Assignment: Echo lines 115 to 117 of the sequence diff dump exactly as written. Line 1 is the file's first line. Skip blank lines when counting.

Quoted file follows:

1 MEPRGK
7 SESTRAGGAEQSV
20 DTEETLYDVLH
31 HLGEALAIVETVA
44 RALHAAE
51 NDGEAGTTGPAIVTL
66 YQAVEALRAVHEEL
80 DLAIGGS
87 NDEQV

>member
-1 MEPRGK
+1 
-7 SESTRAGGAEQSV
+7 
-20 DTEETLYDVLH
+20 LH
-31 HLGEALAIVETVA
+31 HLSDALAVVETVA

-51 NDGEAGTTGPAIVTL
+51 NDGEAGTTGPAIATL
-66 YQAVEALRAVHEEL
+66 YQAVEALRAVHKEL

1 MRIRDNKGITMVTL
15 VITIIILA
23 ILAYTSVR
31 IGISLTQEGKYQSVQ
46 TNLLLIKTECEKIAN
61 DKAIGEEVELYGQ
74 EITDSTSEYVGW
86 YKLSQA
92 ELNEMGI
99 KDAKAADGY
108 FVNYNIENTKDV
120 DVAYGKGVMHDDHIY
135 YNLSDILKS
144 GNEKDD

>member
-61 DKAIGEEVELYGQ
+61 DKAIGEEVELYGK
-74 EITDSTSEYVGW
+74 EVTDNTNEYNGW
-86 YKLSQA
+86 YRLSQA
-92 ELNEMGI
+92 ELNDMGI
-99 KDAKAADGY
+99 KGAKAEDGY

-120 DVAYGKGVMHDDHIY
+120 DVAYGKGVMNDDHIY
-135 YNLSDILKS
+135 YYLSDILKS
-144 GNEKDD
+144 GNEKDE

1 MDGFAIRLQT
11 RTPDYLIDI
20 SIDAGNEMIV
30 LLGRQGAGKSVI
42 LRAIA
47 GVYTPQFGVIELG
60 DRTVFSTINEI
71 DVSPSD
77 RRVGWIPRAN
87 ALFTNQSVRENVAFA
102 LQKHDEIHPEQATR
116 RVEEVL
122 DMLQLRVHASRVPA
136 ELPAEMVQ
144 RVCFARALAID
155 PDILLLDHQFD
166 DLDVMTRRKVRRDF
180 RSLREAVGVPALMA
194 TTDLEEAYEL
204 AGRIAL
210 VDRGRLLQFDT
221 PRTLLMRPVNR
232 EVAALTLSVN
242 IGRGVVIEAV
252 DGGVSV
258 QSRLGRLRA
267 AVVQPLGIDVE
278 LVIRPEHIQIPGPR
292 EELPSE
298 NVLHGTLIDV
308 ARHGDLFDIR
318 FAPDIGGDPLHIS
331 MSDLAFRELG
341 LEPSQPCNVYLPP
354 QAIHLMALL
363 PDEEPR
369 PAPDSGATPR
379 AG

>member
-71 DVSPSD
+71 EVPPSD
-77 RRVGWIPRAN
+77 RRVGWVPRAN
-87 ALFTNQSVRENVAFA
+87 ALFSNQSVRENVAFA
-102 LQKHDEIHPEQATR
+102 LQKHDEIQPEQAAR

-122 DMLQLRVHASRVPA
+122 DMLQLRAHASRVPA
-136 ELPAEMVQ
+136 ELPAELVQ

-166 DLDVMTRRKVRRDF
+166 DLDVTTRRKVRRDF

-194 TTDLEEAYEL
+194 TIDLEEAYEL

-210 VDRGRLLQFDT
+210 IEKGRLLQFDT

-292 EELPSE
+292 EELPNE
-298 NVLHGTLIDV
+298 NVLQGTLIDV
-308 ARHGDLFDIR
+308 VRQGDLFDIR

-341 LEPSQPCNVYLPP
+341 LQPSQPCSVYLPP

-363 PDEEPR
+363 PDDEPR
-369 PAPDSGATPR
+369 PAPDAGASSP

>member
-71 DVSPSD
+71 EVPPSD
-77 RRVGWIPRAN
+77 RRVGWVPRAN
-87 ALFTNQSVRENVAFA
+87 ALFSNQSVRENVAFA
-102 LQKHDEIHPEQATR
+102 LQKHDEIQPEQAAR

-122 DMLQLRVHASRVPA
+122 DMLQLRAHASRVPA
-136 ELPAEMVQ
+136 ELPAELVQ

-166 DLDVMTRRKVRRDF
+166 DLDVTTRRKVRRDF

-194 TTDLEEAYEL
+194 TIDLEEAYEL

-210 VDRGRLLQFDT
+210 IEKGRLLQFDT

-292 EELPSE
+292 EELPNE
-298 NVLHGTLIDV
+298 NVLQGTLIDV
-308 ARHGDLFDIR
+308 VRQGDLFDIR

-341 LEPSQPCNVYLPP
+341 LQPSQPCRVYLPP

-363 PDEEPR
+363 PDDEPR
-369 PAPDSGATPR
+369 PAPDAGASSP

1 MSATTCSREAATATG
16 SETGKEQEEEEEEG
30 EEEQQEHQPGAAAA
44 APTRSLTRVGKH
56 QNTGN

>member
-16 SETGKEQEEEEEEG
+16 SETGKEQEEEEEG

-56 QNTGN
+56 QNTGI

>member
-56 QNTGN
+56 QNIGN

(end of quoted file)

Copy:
-308 ARHGDLFDIR
+308 VRQGDLFDIR

-341 LEPSQPCNVYLPP